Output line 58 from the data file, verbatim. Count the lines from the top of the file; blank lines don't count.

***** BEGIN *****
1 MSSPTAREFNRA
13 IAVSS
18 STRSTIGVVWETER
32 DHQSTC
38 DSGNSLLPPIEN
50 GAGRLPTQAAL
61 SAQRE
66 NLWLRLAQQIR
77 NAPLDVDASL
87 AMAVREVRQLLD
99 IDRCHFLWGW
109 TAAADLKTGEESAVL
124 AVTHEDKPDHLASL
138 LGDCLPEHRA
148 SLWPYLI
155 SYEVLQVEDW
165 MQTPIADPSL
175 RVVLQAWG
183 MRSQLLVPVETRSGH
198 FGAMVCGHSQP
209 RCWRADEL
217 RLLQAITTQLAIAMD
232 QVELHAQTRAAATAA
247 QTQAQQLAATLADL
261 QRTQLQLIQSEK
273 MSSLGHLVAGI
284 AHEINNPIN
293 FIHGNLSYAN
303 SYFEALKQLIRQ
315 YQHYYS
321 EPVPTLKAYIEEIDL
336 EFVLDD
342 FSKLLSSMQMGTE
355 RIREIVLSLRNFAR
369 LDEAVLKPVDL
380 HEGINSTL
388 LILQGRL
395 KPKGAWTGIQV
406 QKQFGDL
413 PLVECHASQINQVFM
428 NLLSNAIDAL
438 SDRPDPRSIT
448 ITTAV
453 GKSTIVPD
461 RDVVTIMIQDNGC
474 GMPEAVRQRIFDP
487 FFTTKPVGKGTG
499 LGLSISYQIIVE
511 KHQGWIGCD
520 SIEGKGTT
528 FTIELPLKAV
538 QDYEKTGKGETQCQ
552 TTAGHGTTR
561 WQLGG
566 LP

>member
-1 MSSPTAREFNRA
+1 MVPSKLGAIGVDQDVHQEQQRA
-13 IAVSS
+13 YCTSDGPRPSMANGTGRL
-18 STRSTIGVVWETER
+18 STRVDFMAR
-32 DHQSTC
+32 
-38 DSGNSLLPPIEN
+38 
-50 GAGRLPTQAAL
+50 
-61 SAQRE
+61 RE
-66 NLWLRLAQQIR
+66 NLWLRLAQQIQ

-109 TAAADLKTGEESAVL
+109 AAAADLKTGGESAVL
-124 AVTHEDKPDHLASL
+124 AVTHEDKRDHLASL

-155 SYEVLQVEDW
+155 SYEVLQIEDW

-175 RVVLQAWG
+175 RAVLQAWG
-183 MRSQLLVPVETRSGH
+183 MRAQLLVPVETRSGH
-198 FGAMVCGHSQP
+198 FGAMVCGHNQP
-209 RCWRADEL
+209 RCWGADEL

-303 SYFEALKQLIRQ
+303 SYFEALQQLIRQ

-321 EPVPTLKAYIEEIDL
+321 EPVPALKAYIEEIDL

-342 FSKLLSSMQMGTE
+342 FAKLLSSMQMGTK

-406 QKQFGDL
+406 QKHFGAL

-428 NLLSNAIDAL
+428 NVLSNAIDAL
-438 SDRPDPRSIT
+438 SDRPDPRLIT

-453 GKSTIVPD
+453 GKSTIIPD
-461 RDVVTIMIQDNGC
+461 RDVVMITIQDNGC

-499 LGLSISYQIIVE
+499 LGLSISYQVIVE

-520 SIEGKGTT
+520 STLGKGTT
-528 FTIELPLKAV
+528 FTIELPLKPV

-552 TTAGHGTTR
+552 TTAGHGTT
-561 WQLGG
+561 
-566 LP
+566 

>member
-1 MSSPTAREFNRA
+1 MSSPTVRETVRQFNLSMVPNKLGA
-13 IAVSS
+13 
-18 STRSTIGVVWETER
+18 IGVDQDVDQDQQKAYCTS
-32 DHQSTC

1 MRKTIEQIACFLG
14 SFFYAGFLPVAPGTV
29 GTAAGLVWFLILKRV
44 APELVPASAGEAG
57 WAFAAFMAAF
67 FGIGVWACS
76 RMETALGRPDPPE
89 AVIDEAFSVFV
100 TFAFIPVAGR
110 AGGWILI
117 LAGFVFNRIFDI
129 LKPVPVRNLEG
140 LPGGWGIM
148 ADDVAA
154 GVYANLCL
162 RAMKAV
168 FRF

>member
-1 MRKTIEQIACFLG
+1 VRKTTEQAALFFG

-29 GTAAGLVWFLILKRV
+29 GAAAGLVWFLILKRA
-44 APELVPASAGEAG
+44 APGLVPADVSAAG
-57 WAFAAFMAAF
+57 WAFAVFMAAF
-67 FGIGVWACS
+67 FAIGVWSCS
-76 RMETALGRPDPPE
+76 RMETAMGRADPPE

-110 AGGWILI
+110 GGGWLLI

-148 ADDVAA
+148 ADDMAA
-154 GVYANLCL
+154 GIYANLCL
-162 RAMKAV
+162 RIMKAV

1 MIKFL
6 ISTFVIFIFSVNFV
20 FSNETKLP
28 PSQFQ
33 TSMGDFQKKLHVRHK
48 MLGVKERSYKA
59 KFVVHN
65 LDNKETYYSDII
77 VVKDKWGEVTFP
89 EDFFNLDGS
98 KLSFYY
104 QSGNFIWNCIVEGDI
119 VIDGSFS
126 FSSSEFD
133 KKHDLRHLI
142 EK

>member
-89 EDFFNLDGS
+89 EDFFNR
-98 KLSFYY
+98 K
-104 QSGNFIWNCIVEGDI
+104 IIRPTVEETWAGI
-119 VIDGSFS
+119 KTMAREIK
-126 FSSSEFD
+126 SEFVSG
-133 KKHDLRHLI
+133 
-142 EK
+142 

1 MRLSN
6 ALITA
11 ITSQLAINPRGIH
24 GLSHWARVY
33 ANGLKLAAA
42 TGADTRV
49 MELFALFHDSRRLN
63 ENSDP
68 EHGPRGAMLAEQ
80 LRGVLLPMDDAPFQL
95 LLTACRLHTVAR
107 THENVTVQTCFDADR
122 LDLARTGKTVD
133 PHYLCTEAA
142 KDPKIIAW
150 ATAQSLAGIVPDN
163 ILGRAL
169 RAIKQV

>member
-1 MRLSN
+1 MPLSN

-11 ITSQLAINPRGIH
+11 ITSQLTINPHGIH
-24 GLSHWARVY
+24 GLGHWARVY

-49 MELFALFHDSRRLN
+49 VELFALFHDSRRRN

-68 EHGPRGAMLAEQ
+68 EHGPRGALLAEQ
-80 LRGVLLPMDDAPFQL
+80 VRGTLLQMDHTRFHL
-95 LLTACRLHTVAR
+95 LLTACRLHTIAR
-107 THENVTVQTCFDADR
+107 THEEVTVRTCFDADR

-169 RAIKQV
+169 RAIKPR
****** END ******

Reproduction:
+1 MVPSKLGAIGVDQDVHQEQQRA